Equates to 0.533 inches = 1 foot !  Originally popularised by LGB from the German groß (meaning "big"), now also G as in Garden, G is widely used for garden railways of narrow gauge prototypes and uses the same track gauge as  Gauge 1.  Also called II m or 2 m in Europe.

H Scale


1/2" / ft (USA)


Narrow Gauge

Also a commonly available doll house scale.  An attempt to model North American and UK 3-foot (914 mm) narrow gauge or 3-foot-6-inch (1,067 mm) narrow gauge trains in better proportion to the rails they run on. Some Live Steam examples.

G Scale Gauge 2 (Standard Gauge)


Gauge 2 (USA)


Standard Gauge 4'8½"

Where 0 .414 in.= 1 foot - sometimes referred to as G64 in UK. The dominant scale used in the USA  for models of "standard gauge" trains running on 45 mm track, even though 1:32 is more prototypically correct.  1:29 represents standard gauge originally using 2" (50.8 mm) gauge track, hence the original name Gauge 2.  Some manufacturers kept the scale for the models but running them on slightly narrow gauge track.

Gauge 1 (Variant)


3/8"/ ft


Standard Gauge 4'8½"

Some manufacturers offer Gauge 1 items in 1:30.48 scale ( 10 mm to 1' scale).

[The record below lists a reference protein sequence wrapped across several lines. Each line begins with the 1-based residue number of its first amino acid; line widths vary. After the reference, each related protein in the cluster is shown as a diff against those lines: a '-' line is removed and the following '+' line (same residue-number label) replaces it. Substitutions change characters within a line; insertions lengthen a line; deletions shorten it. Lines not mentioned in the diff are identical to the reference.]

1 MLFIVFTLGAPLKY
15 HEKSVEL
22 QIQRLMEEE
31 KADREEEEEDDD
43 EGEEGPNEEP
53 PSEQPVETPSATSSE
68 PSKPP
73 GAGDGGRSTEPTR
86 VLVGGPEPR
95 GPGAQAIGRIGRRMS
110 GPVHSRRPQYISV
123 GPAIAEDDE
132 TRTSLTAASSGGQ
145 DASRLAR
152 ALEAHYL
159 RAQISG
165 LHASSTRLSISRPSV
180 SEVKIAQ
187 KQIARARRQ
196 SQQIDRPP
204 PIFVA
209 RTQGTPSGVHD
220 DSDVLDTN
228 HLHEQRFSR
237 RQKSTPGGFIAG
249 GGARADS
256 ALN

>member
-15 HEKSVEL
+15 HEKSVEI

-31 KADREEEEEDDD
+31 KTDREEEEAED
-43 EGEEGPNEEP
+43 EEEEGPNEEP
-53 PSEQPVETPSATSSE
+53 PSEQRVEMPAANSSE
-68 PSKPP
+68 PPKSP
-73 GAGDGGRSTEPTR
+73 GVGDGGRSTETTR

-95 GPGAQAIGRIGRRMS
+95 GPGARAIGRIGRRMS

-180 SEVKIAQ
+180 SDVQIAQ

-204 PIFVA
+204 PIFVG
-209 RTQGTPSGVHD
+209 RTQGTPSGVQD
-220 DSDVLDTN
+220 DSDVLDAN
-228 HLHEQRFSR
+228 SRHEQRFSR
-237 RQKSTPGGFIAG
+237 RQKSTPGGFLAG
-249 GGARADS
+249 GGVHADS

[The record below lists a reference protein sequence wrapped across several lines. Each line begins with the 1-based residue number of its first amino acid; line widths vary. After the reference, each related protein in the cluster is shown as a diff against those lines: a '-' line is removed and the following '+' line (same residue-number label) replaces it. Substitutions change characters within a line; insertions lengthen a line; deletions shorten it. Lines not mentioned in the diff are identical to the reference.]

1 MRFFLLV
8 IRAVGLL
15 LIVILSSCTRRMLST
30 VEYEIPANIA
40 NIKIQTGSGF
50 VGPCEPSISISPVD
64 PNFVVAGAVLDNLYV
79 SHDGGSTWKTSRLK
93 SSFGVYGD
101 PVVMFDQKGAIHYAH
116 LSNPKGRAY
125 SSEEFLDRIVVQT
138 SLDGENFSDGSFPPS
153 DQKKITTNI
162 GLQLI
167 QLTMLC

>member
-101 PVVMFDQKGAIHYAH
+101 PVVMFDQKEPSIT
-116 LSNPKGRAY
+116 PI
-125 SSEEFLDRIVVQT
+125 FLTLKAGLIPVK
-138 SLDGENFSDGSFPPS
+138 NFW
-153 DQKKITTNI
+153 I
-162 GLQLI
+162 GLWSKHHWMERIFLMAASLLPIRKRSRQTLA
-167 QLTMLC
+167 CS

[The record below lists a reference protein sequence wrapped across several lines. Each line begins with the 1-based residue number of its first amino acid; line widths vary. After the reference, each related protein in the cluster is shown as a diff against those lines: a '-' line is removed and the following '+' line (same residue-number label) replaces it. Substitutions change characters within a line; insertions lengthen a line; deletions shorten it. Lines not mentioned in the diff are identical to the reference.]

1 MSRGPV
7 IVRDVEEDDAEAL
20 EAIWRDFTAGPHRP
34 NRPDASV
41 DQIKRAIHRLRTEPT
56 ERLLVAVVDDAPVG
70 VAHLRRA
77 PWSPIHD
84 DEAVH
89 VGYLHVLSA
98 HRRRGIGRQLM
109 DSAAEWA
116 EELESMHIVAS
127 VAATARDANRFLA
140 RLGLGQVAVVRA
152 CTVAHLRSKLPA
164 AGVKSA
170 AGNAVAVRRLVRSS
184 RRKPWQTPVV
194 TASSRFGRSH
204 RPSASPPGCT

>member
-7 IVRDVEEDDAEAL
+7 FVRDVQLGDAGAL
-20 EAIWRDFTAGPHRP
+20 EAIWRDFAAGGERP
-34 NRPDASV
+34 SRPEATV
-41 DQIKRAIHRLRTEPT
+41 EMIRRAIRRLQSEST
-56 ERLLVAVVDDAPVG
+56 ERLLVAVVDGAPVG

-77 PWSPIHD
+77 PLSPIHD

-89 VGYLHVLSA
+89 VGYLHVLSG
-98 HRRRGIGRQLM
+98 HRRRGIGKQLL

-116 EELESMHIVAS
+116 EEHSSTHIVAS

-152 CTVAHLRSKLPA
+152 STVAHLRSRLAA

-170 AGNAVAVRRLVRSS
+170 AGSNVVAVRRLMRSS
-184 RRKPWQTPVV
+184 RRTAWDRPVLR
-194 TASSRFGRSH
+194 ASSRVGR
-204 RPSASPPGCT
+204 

Gauge 1


3/8"/ ft


Standard Gauge 4'8½"

Where inch (USA) or 10 mm (UK) = 1 foot.  Now increasingly used for modelling standard gauge trains as garden railways (especially in the USA).

L Gauge

1:38 nominal




Unofficial designation of toy trains built from LEGO. Can be custom built to differing widths according to the track gauge.

Gauge 0 or O Scale


Gauge ‘0 (UK & France)

32 mm

Standard Gauge 4'8½"

7 mm: 1 foot scale - Sometimes called 7 mm Scale or Scale 7 (33 mm Gauge). Originally called '0' (zero) as numbers 1 - 6 were already taken for larger scales. Often used for toy trains where scale accuracy is less important.

Gauge 0 or O Scale


Gauge ‘0 (Germany)

32 mm

Standard Gauge 4'8½"

O Gauge was originally introduced by German toy manufacturer Märklin around 1900 which became popular throughout Europe and ultimately worldwide. Lionel, LLC, MTH and Atlas are major manufacturers in this scale.

Gauge '0' or O Scale or ¼" scale (USA)


¼" / ft

32 mm

Standard Gauge 4'8½"

 North American version of O gauge popularised by Lionel Trains. This is also a common doll house scale affording  more options for figures, buildings, and accessories.  1:43 scale model cars can also be used for scenic effect.

Proto 48



29.90 mm


Same scale as US 0 Gauge above but built to more accurate dimensions.


Note:  Some of these scales are recognised around the world whilst others are little known outside the country of origin. The National Model Railroad Association (NMRA) in the USA and MOROP (NEM -  Normen Europäischer Modellbahnen (NEM) in Europe are the custodians of rail transport modelling standards  in an attempt to bring some standardisation across the globe.


REMINDER:  If you are modelling in G or "Large Scale" the important thing to remember is that the track is always 45mm wide and the scales change in accordance with the prototype gauge you want to reproduce on your layout.

© Copyright : John Prescott - 2009